May 28 (Bloomberg) -- Bank of America Corp. has been retained to sell the Los Angeles Clippers, whose owners face a June 3 deadline to reach a sale agreement or risk the team being taken from them by the National Basketball Association, two people with direct knowledge of the situation said.
The people requested anonymity because the sale process isn’t public. NBA Commissioner Adam Silver barred Donald Sterling for making racist comments and said he would push the league’s 29 other owners to force a sale of the team.
While Shelly Sterling, Donald’s wife and co-owner of the club, is working with the NBA to sell the team, Donald told the NBA that he should keep the team and called the league’s proceedings a “sham.”
Jim Nash, a managing director at Bank of America, declined to comment. Pierce O’Donnell, the attorney for Shelly Sterling, wife of team owner Donald Sterling, said in an e-mail last night that “while no formal offers have yet been received, Shelly and the NBA are working cooperatively on the transaction.”
“Donald Sterling has authorized Shelly Sterling in writing to negotiate the sale of the Los Angeles Clippers, including his 50 percent ownership of the team,” O’Donnell said. “Shelly is managing the sale of the Clippers.”
Donald Sterling in his response letter obtained and published by ESPN called the league’s punishment an “illegal termination process” that resulted from what he and his lawyers deemed an illegal recording of a “lover’s quarrel.”
“The authors of the charge did not have the courage, decency or honesty to acknowledge the circumstances surrounding Mr. Sterling’s jealous rant,” the letter said.
The NBA has scheduled a June 3 hearing at which Donald Sterling has the right to address the other 29 owners. After that, at least 23 of the 30 owners would need to approve a forced sale.
“The NBA received responses from Donald and Shelly Sterling to the charge to terminate the current ownership interests in the Los Angeles Clippers,” Mike Bass, an NBA spokesman, said last night in an e-mailed statement. “Should the board vote to sustain the charge, the Sterlings’ interests in the Clippers will be terminated and the team will be sold.”
Donald Sterling’s agreement to let his wife sell the club could avoid a potential legal battle with the league. The NBA agreed to let the Sterlings sell the club on condition that neither retains any equity, a person with direct knowledge of the matter said.
Shelly Sterling wants at least $1 billion for the team that finished the regular season with the league’s third-best record, a person with knowledge of the process said last week.
Chuck Baker, who heads sports mergers and acquisitions as a partner in DLA Piper’s Global Sports, Media and Entertainment practice, said the team might fetch as much as $1.5 billion.
“This will likely be the most hotly bidded sports asset since the Dodgers,” Baker said. “There are a number of strong buyers in the L.A. market that are both viable and eager for a trophy asset.”
The Los Angeles Dodgers were sold in a bankruptcy auction to basketball Hall of Fame player Magic Johnson and Guggenheim Partners executives for a record $2.15 billion after former owner Frank McCourt’s proposed television contract was nixed by Major League Baseball Commissioner Bud Selig.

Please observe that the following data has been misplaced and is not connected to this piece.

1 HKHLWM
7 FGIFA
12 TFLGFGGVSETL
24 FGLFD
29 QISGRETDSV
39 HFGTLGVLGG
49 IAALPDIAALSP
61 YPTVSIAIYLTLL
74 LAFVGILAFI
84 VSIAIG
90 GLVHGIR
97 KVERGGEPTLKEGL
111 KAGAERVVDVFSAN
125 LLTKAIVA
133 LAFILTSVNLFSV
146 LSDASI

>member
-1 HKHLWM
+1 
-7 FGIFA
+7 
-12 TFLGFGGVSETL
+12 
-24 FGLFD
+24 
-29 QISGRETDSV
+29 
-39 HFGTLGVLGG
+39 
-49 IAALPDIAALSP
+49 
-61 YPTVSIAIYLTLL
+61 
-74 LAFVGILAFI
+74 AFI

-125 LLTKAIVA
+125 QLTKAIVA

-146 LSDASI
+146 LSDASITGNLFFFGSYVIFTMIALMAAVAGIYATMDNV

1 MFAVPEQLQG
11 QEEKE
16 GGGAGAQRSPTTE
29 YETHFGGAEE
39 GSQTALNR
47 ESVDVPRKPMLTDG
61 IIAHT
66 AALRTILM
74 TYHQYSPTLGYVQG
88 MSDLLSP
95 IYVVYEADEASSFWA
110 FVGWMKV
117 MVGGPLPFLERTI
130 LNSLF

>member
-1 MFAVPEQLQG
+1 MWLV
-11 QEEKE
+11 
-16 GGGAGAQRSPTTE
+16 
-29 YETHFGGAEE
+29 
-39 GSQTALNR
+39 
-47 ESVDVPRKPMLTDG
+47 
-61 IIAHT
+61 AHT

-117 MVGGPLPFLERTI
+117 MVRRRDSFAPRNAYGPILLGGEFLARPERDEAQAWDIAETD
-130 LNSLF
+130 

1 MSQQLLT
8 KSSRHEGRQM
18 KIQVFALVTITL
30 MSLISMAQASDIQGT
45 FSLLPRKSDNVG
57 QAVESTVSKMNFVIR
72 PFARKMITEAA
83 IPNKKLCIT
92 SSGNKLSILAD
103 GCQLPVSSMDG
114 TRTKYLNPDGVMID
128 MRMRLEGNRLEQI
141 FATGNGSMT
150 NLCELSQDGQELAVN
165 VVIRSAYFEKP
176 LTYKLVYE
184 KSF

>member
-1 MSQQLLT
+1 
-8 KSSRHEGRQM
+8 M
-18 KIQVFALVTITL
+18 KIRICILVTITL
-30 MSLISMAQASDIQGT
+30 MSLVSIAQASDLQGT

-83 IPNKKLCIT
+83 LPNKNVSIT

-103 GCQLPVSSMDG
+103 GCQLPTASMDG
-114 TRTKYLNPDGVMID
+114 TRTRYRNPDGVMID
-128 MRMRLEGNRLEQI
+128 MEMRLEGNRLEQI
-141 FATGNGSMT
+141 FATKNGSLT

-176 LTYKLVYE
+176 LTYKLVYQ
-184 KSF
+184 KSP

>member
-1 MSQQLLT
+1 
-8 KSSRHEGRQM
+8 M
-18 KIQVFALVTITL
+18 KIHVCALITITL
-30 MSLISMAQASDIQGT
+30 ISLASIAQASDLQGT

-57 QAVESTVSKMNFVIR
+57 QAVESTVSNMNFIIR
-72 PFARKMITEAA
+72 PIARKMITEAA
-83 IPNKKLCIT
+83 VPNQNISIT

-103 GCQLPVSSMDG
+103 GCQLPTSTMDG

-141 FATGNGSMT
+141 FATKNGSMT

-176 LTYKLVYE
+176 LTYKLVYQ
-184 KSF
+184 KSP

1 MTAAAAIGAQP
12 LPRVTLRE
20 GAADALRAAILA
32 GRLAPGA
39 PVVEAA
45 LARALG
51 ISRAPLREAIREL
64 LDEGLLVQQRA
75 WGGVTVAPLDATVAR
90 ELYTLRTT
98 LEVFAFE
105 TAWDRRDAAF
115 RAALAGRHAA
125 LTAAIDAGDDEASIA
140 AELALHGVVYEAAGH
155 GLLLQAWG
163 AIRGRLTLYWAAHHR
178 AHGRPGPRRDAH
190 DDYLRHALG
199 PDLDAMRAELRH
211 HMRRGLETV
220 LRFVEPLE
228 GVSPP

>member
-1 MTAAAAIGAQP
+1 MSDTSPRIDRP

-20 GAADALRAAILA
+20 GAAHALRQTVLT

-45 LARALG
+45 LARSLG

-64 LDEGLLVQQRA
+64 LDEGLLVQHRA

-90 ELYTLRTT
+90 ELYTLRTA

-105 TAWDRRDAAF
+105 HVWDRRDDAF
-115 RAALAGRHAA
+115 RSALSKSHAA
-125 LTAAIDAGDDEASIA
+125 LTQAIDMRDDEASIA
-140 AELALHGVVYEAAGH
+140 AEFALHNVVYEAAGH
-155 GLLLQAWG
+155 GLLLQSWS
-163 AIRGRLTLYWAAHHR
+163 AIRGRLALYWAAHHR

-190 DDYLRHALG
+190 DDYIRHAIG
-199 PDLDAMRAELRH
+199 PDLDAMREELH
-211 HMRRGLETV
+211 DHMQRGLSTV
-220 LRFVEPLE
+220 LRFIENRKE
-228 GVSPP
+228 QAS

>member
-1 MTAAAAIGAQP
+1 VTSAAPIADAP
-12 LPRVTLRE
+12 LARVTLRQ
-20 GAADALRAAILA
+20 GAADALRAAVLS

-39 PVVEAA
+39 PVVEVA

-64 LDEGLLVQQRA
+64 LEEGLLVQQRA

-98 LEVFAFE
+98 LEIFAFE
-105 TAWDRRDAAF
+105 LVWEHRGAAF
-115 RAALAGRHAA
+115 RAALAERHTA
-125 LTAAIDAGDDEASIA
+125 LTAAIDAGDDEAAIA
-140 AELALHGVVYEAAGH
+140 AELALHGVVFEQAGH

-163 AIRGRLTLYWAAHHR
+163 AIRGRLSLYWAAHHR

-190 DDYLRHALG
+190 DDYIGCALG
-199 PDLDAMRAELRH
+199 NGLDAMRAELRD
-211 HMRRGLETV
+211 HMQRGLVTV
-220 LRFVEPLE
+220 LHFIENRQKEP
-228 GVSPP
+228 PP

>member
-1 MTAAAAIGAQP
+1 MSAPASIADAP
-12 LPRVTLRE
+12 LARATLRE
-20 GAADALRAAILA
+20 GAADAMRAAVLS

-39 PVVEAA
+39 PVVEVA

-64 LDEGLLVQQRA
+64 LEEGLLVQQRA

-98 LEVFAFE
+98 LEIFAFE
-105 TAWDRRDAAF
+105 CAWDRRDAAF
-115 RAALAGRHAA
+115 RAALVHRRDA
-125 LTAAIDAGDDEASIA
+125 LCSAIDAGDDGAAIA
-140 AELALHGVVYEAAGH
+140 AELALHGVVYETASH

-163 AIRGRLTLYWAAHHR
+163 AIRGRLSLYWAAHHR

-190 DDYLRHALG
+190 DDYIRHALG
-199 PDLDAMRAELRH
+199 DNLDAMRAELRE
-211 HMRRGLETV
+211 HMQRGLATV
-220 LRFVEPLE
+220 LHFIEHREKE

The Clippers, long overshadowed by the more successful Lakers, are a team on the rise. While the Lakers missed the playoffs this past season, the Clippers reached the second round, where they were beaten by the Oklahoma City Thunder. The Clippers are led by All-Stars Blake Griffin and Chris Paul, who is also president of the players’ association.
Among the possible bidders are music executive David Geffen, whose group includes Oracle Corp. Chief Executive Officer Larry Ellison and Oprah Winfrey.
Also interested are former Live Nation Entertainment Inc. Chairman Irving Azoff and former Lakers star Johnson, who has said he would explore a Clippers bid with his Guggenheim partners. Former Microsoft CEO Steve Ballmer is also interested, according to ESPN.
Shelly Sterling, Bank of America officials and a representative of the Sterlings’ real-estate business have been meeting with potential buyers, a person said.
Like the Dodgers -- who started regional sports network SportsNet LA and secured an $8.35 billion contract with Time Warner Cable -- television opportunities are driving some of the Clippers’ valuation.
The Clippers’ local television contract with Fox’s Prime Ticket expires after the 2015-16 season, which aligns with the expiration of the league’s agreements with Walt Disney Co.’s ESPN and ABC, and Turner’s TNT. The networks combine to pay about $930 million a year, a figure that might at least double as channels fight for live content coveted by 18- to 34-year-olds and advertisers.
Locally, the Clippers are the only major pro team whose TV rights will be open for bidding any time soon. Fox needs the team for Prime Ticket, which lost both the Dodgers and Lakers when they became the centerpiece of SportsNet LA, which has English and Spanish versions.
Christian Meissner, head of global corporate and investment banking at Bank of America, declined to comment on whether his firm was selling the Clippers. Speaking in generalities, though, Meissner said in a Bloomberg Television interview that sports teams are no longer “a rich person’s plaything.”
“It’s now very much a business, and it’s multiple revenue streams whether it’s, as I said, content, advertising, in many cases real estate opportunities, securing long-term TV deals.”
The Milwaukee Bucks, who play in the No. 34 television market, last month were sold for $550 million. Los Angeles is the No. 2 market behind New York.
“Never have I seen more billionaires and people with incredible wealth line up to look at a team than with this one,” said Andrew Kline, founder of Park Lane, a sports investment bank.
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